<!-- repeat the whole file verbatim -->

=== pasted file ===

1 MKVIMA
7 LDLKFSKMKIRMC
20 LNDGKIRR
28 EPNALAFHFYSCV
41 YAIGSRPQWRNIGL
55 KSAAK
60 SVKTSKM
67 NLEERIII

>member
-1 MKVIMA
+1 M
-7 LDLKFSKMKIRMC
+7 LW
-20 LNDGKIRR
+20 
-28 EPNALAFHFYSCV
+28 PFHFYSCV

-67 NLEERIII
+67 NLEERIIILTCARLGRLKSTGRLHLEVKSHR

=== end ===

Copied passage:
1 MKVIMA
7 LDLKFSKMKIRMC
20 LNDGKIRR
28 EPNALAFHFYSCV
41 YAIGSRPQWRNIGL
55 KSAAK
60 SVKTSKM
67 NLEERIII

>member
-1 MKVIMA
+1 M
-7 LDLKFSKMKIRMC
+7 LW
-20 LNDGKIRR
+20 
-28 EPNALAFHFYSCV
+28 PFHFYSCV

-67 NLEERIII
+67 NLEERIIILTCARLGRLKSTGRLHLEVKSHR